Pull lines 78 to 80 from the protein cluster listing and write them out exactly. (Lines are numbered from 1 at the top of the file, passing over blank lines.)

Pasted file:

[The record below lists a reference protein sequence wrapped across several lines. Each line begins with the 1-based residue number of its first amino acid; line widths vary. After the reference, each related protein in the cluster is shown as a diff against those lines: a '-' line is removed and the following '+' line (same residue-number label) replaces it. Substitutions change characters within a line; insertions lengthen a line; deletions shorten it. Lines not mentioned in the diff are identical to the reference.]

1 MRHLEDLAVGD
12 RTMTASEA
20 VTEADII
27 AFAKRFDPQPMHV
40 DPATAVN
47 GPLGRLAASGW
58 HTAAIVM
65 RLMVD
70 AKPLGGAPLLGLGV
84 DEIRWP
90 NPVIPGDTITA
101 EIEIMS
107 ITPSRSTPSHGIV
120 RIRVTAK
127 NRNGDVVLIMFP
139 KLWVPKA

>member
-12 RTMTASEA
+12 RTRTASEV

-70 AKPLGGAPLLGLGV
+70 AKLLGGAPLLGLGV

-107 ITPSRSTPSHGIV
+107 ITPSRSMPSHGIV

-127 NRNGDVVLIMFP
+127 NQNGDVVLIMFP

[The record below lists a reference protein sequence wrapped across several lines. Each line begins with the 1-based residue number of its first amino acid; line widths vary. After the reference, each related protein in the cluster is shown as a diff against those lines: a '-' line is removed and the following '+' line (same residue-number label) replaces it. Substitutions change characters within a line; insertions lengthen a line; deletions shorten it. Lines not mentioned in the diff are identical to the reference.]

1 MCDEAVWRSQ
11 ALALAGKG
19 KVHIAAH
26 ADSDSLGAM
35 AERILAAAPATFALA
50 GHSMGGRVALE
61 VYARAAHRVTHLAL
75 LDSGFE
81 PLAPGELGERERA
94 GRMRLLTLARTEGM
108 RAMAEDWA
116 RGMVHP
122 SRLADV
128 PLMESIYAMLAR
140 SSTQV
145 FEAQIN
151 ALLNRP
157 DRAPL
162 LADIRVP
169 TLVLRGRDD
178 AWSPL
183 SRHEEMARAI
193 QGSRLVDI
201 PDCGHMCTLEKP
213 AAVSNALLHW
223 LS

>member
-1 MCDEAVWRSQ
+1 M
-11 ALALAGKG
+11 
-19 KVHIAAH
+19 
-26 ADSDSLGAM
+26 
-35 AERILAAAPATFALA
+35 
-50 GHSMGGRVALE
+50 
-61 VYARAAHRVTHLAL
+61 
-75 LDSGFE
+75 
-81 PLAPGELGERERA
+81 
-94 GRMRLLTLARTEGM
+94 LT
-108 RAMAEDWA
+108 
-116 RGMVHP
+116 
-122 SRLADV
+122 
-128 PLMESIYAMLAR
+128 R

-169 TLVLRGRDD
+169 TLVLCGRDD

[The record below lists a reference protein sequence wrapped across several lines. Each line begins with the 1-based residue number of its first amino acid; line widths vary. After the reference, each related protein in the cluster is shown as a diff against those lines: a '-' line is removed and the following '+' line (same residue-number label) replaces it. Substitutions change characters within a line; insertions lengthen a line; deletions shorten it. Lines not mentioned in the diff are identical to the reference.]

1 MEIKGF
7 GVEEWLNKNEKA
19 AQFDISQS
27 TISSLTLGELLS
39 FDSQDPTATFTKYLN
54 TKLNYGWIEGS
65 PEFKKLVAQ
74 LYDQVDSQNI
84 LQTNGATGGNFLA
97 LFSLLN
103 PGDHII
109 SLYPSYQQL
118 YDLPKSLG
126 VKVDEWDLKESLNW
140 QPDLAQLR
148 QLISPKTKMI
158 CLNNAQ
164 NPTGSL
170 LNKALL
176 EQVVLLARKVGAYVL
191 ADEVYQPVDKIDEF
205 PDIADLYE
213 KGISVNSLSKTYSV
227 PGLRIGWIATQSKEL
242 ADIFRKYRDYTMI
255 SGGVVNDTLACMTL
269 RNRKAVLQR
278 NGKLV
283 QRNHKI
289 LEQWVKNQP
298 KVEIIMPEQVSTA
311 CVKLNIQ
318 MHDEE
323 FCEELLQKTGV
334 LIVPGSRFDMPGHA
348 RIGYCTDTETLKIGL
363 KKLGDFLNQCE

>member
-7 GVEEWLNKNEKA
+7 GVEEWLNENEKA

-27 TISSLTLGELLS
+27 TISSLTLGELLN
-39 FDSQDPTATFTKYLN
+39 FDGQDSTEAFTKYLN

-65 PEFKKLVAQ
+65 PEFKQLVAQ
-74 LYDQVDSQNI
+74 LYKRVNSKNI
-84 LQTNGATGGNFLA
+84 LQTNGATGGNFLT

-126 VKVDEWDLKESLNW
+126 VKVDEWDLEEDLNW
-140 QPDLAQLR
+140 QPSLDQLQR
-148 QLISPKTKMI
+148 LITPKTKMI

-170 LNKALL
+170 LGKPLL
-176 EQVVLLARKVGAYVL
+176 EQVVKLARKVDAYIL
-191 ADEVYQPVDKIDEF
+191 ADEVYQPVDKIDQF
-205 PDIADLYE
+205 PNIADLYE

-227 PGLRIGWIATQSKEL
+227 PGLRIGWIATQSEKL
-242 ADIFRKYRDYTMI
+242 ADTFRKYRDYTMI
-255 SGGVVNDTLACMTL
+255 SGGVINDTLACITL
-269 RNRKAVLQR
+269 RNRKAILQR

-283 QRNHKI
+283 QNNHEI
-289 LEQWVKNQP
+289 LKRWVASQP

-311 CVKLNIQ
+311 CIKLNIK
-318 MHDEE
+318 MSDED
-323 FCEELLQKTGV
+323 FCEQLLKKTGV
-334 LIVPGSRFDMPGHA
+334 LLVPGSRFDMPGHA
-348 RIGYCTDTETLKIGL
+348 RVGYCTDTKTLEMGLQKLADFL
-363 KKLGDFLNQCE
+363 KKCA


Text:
+116 
-122 SRLADV
+122 